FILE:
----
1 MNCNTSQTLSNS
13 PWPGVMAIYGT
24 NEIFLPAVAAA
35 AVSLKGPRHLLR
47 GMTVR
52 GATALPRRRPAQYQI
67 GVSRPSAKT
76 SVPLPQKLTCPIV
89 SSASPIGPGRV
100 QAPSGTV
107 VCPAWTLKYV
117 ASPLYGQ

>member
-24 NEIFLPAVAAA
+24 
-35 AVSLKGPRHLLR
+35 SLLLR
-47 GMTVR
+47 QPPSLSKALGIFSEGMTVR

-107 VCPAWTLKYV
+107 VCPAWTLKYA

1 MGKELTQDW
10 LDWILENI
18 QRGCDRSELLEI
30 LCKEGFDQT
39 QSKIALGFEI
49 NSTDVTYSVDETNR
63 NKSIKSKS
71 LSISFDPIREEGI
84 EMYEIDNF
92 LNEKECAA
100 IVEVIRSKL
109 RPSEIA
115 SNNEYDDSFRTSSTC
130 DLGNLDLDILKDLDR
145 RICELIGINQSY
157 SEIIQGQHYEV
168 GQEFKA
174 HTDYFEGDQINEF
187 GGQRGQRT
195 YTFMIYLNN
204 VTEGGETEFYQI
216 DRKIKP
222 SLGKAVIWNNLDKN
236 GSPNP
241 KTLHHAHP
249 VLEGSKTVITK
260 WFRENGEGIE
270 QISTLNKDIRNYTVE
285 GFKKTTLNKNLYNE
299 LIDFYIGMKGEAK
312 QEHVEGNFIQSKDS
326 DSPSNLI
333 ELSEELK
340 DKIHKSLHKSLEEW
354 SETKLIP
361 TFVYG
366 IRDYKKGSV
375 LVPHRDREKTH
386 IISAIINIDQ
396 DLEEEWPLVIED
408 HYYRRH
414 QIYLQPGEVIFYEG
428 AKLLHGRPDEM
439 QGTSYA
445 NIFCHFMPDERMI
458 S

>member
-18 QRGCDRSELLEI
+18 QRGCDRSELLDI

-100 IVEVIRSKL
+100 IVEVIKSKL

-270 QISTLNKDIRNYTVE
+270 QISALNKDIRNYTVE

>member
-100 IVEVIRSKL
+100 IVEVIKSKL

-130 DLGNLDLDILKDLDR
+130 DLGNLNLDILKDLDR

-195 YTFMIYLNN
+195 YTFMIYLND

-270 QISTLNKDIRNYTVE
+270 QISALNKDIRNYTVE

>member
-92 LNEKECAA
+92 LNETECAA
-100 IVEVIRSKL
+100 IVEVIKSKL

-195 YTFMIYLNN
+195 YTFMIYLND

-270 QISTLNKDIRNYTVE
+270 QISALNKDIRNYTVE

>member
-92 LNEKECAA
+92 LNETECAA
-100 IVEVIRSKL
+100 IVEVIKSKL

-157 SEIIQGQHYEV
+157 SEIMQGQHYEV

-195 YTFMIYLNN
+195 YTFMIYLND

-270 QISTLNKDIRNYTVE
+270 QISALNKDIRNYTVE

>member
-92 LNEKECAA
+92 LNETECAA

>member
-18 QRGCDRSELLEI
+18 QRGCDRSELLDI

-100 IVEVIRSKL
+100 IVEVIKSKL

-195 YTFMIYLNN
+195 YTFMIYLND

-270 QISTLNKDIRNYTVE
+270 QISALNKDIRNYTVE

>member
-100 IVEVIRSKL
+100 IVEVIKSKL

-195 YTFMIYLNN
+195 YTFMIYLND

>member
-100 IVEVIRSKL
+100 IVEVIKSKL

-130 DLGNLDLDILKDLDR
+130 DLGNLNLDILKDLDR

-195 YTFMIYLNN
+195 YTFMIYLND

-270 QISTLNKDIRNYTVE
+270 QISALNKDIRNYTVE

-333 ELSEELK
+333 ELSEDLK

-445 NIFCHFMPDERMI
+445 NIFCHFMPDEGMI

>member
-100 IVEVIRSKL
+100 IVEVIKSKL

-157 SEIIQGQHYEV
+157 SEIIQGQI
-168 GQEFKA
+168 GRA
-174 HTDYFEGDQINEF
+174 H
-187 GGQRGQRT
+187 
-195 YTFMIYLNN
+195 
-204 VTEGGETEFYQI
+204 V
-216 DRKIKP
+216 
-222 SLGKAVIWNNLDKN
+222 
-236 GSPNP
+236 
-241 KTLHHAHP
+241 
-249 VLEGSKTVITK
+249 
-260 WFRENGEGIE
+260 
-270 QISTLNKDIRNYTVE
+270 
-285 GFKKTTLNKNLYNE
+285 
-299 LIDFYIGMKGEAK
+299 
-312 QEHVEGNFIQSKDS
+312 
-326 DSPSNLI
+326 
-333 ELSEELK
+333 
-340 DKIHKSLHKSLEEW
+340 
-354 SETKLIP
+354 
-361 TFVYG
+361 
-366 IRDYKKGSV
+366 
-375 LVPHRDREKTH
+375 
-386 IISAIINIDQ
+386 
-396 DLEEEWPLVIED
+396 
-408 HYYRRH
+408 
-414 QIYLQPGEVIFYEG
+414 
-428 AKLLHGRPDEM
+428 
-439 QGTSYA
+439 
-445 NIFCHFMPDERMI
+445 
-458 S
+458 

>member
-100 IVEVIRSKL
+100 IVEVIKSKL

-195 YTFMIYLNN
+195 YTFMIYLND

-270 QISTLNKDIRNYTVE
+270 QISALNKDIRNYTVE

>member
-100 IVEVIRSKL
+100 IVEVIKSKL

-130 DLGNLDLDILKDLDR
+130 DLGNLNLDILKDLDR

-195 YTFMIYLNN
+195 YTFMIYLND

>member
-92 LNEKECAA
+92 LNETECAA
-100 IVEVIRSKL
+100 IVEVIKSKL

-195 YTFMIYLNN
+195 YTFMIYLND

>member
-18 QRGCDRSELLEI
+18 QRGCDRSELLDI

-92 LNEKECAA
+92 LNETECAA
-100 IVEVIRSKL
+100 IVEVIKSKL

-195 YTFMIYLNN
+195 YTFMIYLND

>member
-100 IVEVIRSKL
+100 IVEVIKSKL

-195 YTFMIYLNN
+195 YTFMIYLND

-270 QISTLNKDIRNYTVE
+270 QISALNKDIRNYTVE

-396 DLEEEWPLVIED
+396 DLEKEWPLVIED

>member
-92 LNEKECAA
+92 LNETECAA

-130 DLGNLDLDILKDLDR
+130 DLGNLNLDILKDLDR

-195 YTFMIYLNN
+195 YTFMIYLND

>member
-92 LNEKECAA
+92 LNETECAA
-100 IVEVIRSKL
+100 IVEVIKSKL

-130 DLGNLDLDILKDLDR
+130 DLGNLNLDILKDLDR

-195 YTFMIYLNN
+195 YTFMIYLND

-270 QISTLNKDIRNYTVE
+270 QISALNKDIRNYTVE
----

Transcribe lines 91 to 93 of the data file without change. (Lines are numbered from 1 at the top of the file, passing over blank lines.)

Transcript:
-270 QISTLNKDIRNYTVE
+270 QISALNKDIRNYTVE

>member